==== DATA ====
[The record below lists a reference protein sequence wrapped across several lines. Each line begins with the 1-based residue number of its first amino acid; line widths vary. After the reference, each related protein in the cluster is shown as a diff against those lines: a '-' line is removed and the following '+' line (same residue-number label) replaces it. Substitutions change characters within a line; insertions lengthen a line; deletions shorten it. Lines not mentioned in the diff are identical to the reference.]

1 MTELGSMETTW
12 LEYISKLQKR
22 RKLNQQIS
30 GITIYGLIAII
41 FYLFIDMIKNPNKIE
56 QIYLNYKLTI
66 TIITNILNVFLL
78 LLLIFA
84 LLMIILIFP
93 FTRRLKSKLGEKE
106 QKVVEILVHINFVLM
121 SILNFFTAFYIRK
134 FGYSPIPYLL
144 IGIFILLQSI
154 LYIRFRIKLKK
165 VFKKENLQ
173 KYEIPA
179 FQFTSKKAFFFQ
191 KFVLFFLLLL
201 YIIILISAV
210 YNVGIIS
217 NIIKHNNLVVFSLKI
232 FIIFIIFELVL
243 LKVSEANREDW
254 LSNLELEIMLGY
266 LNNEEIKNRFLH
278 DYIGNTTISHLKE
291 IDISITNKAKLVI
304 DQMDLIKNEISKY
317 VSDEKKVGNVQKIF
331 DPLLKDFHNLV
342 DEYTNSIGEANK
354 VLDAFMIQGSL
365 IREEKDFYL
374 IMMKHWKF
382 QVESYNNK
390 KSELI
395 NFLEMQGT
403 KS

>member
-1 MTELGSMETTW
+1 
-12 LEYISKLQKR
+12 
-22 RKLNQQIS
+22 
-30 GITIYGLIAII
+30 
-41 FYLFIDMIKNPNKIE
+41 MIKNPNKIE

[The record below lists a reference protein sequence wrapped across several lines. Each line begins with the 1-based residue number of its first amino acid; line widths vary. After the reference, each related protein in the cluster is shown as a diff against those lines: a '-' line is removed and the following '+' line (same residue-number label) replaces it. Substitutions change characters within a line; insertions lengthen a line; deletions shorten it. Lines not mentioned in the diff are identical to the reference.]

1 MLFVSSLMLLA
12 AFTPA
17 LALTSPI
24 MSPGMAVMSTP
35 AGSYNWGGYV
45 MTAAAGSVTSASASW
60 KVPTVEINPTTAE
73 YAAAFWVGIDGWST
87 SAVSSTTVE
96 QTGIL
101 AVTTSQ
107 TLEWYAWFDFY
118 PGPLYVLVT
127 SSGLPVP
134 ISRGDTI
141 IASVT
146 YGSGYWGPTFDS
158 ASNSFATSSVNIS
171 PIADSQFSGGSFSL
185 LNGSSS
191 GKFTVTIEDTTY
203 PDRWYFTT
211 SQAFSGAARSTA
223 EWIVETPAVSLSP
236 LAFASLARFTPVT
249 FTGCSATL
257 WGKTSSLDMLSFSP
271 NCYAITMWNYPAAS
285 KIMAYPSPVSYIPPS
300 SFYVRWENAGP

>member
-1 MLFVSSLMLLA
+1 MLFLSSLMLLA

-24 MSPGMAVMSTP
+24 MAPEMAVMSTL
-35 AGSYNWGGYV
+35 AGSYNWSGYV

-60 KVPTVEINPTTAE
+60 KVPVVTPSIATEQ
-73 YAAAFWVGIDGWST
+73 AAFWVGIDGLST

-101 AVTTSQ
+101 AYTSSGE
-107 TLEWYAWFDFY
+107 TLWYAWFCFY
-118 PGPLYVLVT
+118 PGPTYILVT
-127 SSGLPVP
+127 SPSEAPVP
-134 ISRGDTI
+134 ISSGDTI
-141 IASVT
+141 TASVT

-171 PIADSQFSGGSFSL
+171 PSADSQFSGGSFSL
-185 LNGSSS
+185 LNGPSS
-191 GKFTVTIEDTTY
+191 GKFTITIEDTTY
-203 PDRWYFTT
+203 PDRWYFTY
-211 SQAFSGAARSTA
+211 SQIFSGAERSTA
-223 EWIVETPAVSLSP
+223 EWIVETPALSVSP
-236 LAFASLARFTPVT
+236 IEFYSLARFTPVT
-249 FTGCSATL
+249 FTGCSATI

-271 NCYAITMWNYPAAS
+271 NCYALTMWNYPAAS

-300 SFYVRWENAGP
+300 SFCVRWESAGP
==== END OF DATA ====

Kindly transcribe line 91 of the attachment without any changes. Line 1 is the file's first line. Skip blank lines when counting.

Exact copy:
+60 KVPVVTPSIATEQ